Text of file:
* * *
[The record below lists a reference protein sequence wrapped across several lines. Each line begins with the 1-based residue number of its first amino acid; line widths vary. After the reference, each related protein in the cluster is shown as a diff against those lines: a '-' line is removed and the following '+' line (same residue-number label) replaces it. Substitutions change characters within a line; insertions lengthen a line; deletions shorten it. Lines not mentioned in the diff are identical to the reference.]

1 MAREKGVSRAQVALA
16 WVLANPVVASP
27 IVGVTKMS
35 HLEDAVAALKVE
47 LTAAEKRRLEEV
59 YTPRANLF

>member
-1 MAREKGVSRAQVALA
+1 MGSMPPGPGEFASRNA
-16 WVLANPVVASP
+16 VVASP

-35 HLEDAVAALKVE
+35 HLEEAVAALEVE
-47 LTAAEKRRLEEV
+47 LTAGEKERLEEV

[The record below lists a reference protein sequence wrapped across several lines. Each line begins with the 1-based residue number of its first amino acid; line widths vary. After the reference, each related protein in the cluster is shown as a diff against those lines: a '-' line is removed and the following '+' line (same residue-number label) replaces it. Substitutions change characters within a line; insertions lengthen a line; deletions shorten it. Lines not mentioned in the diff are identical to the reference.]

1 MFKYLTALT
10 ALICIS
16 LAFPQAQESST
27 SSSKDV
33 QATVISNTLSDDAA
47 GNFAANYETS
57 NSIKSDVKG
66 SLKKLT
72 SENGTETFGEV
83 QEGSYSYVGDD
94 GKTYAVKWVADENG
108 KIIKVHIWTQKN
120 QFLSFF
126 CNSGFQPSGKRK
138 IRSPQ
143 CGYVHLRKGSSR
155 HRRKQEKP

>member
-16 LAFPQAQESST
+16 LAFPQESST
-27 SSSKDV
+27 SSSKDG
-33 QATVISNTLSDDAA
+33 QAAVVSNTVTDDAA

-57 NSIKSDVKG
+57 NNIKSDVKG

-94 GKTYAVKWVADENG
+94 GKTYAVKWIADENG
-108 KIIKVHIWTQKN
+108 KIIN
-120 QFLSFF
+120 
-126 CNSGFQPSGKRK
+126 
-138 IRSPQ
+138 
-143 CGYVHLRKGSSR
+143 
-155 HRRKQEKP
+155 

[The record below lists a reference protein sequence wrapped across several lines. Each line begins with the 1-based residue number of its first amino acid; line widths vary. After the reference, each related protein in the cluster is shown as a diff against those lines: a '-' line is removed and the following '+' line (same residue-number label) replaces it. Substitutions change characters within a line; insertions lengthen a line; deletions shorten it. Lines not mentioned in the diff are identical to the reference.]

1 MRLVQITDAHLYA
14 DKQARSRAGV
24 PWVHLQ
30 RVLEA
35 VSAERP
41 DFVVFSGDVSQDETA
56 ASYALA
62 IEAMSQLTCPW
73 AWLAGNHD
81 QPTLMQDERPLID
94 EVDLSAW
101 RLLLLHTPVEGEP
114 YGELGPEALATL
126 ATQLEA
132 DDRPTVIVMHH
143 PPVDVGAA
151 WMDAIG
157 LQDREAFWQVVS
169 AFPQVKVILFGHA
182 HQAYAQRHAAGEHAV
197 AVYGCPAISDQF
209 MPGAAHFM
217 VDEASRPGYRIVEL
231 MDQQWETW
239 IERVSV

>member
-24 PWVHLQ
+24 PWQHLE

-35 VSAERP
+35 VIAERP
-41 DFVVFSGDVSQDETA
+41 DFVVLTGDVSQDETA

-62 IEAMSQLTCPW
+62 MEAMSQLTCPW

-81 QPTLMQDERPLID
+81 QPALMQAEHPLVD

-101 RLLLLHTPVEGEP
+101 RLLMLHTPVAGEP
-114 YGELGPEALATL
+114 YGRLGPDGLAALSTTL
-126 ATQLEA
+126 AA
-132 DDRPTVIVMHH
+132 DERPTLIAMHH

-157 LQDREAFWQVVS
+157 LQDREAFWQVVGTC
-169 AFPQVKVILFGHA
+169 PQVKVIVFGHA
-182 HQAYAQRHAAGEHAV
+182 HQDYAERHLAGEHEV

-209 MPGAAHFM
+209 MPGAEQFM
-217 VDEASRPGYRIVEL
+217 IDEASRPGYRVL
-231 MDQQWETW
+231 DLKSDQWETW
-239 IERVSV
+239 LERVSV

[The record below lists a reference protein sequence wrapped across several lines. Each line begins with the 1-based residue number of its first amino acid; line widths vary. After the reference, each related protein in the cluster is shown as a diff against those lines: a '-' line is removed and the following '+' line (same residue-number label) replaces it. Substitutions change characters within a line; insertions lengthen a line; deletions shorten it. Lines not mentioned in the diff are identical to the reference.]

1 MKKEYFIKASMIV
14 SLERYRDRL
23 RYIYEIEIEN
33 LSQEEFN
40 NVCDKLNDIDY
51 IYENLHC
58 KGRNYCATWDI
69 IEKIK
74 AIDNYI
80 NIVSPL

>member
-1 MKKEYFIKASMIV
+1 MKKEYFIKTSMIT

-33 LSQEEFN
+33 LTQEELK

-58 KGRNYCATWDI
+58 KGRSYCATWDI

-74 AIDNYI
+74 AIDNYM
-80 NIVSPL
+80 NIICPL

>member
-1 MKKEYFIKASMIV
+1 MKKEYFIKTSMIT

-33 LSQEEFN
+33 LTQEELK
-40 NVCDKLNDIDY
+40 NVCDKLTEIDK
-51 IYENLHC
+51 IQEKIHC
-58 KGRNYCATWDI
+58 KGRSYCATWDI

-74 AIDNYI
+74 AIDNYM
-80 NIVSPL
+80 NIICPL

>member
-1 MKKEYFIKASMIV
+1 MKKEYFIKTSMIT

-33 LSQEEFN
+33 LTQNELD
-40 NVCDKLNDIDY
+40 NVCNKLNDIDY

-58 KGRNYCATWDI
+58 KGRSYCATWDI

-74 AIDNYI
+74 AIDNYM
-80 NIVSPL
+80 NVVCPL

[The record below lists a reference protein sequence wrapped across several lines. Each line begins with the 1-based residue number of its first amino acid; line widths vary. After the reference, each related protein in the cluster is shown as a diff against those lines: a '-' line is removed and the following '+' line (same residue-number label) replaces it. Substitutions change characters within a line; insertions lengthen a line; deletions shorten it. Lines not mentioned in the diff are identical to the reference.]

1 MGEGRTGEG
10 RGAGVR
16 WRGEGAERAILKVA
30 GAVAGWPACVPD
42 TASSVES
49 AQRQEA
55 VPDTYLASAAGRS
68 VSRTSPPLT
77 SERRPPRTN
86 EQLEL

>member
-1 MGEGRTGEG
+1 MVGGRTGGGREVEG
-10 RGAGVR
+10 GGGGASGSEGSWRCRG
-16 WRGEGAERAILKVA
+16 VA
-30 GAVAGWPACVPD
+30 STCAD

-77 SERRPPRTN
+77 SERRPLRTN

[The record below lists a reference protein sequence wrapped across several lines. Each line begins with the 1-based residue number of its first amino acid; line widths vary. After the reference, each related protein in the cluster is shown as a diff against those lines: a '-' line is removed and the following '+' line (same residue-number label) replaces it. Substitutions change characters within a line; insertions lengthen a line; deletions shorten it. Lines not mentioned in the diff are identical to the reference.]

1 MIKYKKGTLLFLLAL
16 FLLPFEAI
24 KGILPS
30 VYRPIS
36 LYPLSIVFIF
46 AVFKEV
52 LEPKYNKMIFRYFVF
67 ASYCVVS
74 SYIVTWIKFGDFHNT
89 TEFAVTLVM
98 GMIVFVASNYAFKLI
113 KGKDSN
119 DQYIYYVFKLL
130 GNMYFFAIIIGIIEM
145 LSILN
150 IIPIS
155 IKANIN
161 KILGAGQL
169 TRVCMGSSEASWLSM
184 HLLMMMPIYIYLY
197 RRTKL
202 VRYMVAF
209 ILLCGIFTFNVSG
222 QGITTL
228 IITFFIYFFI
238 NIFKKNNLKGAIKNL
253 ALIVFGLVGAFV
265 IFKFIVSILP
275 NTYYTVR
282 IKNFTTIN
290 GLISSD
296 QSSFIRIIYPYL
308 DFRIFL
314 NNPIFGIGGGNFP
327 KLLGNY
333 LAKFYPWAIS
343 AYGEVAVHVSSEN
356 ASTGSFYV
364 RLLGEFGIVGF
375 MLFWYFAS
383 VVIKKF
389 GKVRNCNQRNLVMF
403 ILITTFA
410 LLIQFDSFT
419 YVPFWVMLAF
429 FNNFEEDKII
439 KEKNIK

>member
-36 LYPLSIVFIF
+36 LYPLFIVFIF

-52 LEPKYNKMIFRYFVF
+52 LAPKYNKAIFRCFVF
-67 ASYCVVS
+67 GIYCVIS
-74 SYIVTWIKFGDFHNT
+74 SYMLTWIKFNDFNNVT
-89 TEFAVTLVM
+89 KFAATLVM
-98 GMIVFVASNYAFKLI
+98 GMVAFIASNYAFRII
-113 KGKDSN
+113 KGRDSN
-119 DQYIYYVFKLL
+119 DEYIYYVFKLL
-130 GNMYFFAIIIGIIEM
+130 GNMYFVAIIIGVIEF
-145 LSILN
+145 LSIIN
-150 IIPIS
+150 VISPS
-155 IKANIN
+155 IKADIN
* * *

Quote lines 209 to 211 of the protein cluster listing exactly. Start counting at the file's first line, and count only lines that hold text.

184 HLLMMMPIYIYLY
197 RRTKL
202 VRYMVAF